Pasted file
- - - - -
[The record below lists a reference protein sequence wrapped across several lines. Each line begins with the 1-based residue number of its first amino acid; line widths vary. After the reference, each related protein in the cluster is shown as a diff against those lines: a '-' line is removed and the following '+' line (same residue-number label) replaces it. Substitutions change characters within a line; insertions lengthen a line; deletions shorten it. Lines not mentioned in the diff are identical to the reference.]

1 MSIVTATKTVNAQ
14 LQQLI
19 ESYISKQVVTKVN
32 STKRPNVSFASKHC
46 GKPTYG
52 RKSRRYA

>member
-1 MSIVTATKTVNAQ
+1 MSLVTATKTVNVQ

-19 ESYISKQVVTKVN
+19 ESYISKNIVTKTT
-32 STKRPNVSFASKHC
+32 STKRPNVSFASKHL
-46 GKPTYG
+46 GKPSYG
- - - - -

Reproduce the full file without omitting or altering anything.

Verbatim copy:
[The record below lists a reference protein sequence wrapped across several lines. Each line begins with the 1-based residue number of its first amino acid; line widths vary. After the reference, each related protein in the cluster is shown as a diff against those lines: a '-' line is removed and the following '+' line (same residue-number label) replaces it. Substitutions change characters within a line; insertions lengthen a line; deletions shorten it. Lines not mentioned in the diff are identical to the reference.]

1 MSIVTATKTVNAQ
14 LQQLI
19 ESYISKQVVTKVN
32 STKRPNVSFASKHC
46 GKPTYG
52 RKSRRYA

>member
-1 MSIVTATKTVNAQ
+1 MSLVTATKTVNVQ

-19 ESYISKQVVTKVN
+19 ESYISKNIVTKTT
-32 STKRPNVSFASKHC
+32 STKRPNVSFASKHL
-46 GKPTYG
+46 GKPSYG